By Laura Lovett and Kristin Jakob

Native plants are a great choice for our gardens. They need a fraction of the water that is required to maintain traditional gardens—approximately 30% of what is needed for most non-native ornamental shrubs. Adapted to our summer-dry climate, they make a particularly good choice when water is in short supply. While hardy enough to survive on winter and spring rains, many plants will nevertheless suffer when winter rainfall is scarce. There are a number of things you can do to be sure your established plants make it through this very dry summer.

Keep in mind that the intent is to water to keep plants alive, not to make them grow fast. Watering less often and more deeply will stimulate roots to grow deeper instead of on the surface where they will be susceptible to drying out. Because plants need to be watered at an early stage of water deficit to prevent irreversible damage, it is crucial to check plants regularly for symptoms of drought, preferably during the afternoon when symptoms are most evident.

Too much water, or watering in the heat of day, can also kill native plants; California’s natives are not adapted to wet and hot soils, which foster the growth of fungal infections. Waterlogged soils will cause root rot and encourage pathogens on plants. Symptoms of overwatering resemble those of drought stress:

  • Wilting leaves that do not perk up in the evening
  • Yellowing and upward curling or rolling of leaves
  • Leaf, blossom, and fruit drop
  • Browning or scorching of leaf margins and tips
  • Small leaves; limited shoot growth
  • Interior needle and leaf drop on conifers and evergreens

Long-term consequences of drought include branch dieback on trees (with a loss of shade and costly pruning or tree removal), increased susceptibility to disease, and root death and eventual plant or tree death.

Watering Tips

The Goal: Wet the soil with a deep soak approximately once a month. Most well-established native plantings will thrive with a deep-soak irrigation once every 3-4 weeks during the dry season, May through October. Supplement with a few refreshing, shallow overhead waterings in between—just enough to wet the leaves and rinse off the dust. Native plants from riparian (streamside), coastal, or redwood forest habitats might require weekly soakings. Gardens near the coast will require less irrigation than those in hotter inland regions.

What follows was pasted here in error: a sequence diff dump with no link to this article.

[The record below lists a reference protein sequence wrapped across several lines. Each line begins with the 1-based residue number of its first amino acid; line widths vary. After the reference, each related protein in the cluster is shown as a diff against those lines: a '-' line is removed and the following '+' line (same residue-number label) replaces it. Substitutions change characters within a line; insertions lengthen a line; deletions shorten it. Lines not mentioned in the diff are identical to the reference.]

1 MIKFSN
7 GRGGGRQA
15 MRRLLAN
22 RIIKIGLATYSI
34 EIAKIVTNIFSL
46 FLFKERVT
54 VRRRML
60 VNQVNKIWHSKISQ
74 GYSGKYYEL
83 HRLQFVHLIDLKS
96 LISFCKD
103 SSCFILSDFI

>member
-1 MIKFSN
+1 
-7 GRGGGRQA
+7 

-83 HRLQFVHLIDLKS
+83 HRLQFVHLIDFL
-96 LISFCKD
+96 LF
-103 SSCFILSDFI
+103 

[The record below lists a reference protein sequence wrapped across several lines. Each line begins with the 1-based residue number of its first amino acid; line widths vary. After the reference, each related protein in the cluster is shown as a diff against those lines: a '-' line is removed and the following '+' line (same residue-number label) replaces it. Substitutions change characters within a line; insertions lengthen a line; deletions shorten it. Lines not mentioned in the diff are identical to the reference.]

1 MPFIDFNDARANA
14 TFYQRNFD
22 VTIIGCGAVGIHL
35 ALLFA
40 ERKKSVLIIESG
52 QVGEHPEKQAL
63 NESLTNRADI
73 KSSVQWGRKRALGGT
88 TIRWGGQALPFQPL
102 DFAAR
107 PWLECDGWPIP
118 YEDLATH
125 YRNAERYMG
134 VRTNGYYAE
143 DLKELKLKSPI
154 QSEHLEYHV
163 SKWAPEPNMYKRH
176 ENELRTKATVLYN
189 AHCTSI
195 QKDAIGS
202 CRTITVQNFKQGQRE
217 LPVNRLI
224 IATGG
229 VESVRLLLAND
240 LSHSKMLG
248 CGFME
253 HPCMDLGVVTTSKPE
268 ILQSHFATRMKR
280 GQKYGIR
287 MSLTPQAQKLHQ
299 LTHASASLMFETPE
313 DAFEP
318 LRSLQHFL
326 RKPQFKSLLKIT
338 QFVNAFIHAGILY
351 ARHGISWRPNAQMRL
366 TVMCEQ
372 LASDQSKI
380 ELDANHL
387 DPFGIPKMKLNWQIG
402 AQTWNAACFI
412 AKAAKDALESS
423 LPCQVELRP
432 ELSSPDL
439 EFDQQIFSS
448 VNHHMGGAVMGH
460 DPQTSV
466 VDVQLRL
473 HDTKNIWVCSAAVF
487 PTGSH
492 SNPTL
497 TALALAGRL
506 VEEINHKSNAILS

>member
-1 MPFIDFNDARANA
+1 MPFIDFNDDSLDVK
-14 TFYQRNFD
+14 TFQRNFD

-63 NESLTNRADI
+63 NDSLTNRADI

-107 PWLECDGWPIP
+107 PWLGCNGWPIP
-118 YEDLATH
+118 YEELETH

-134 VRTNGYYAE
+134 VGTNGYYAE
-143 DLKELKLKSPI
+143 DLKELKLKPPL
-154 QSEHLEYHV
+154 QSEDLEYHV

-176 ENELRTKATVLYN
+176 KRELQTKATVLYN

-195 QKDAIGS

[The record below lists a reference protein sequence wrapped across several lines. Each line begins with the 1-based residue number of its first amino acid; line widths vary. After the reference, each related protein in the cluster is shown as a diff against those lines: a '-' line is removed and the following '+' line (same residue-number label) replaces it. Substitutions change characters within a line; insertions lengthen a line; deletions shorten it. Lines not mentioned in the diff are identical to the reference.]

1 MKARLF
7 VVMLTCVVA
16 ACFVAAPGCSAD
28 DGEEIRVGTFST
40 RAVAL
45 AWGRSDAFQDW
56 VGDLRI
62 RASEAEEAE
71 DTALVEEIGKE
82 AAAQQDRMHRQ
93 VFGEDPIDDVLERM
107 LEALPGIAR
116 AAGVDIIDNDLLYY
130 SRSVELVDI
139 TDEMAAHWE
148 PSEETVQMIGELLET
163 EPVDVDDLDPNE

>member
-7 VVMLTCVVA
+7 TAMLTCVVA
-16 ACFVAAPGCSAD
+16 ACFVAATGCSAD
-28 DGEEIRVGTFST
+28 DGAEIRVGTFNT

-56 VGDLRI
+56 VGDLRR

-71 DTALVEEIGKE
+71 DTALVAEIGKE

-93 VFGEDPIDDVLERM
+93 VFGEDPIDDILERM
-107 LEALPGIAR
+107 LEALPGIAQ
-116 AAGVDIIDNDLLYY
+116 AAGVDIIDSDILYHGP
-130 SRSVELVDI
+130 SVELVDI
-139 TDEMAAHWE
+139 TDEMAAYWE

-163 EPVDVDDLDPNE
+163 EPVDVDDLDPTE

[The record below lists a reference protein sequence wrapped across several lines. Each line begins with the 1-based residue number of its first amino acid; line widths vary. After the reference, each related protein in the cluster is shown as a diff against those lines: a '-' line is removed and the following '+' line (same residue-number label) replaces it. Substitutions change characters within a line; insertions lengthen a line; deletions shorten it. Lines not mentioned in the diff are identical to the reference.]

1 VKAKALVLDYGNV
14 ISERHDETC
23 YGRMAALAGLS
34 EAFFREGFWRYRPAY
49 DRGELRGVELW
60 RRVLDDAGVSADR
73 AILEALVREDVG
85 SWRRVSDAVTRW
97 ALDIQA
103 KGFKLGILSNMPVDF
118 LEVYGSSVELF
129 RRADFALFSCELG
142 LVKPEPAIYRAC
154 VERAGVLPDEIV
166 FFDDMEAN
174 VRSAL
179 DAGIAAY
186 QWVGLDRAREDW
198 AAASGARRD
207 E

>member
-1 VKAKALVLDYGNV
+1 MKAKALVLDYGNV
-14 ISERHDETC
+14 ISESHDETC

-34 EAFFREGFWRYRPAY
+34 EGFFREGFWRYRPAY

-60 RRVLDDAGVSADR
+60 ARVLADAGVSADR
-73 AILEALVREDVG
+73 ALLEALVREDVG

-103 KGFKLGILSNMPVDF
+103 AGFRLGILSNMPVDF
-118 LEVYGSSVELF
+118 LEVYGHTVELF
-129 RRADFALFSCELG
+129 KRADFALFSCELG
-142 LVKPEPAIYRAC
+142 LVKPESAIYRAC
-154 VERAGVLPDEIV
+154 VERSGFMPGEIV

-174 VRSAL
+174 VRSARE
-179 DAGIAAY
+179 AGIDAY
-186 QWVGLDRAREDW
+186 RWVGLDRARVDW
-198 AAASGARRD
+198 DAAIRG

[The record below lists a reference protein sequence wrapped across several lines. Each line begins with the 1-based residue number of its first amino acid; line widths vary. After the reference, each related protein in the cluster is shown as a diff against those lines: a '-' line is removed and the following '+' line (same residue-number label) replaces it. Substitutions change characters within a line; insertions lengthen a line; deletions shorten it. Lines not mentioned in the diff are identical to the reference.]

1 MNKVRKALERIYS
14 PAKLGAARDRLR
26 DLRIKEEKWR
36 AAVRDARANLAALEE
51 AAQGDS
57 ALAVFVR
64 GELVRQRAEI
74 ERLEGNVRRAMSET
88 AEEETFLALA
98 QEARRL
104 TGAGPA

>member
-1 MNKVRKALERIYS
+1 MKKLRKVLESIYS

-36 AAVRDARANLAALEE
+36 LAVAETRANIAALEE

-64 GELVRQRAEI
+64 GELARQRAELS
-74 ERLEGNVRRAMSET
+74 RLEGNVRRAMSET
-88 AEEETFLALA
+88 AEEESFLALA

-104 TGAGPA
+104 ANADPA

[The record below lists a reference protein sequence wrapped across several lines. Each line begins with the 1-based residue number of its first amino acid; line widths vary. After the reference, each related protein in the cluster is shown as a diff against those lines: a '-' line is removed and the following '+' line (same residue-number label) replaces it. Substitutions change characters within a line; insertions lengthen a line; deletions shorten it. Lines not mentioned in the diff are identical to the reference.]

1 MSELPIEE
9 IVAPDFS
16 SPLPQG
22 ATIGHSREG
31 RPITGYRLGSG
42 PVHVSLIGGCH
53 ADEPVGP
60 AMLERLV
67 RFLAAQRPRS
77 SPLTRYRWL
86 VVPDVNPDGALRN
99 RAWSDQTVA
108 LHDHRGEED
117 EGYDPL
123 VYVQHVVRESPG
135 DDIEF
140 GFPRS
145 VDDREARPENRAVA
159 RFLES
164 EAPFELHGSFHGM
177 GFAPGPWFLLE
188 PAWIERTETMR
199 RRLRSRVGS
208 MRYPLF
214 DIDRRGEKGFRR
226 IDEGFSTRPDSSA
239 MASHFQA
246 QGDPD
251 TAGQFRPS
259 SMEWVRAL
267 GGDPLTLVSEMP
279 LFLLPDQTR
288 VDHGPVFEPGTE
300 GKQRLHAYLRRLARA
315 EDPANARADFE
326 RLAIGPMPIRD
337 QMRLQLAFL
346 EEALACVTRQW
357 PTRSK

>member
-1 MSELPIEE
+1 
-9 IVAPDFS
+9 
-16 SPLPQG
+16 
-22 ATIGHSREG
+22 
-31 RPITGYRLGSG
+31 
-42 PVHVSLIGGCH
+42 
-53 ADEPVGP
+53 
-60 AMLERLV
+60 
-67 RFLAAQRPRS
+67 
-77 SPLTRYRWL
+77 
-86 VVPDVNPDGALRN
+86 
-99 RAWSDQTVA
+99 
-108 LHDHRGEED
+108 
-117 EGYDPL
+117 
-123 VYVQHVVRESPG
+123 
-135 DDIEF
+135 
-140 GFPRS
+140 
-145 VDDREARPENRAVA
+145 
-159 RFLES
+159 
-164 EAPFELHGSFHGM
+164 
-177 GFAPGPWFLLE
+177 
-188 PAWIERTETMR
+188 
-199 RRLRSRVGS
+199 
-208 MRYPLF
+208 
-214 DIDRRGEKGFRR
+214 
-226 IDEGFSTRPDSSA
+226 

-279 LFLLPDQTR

Soil: Know your soil; different soils store water differently. Loam soils are ideal, providing a perfect blend of moisture retention and pore space where roots can find water and oxygen. Clay soils hold moisture but can become waterlogged to a point where there is no oxygen for the roots. Sandy soils can easily dry out to the point where roots cannot find water.

Time of Day: Water your garden in the early morning to minimize fungal diseases and water loss to evaporation. Avoid watering during the heat of day. Don’t water plants showing signs of midday stress. Many plants cannot absorb available water as quickly as necessary to compensate for water lost due to evapotranspiration. Plants will look wilted in midday but will recover on their own in the evening. Additional midday water will not alleviate the wilting.

How Much: For effective irrigation, it is important to apply enough water to thoroughly wet the root zone: the larger the plant the larger the root zone. The root zones of trees and shrubs extend out from the trunk in an area at least equal to the height of the shrub or the drip line of a tree.

Where to Water: As a general rule, a plant’s root system is most active at the drip line—the area directly under its outermost branches. Do not over-water right next to the crown of the plant, which is the spot where the stem comes out of the soil. Many plants suffer from fungal rot if the soil at the crown is continually saturated during warm weather.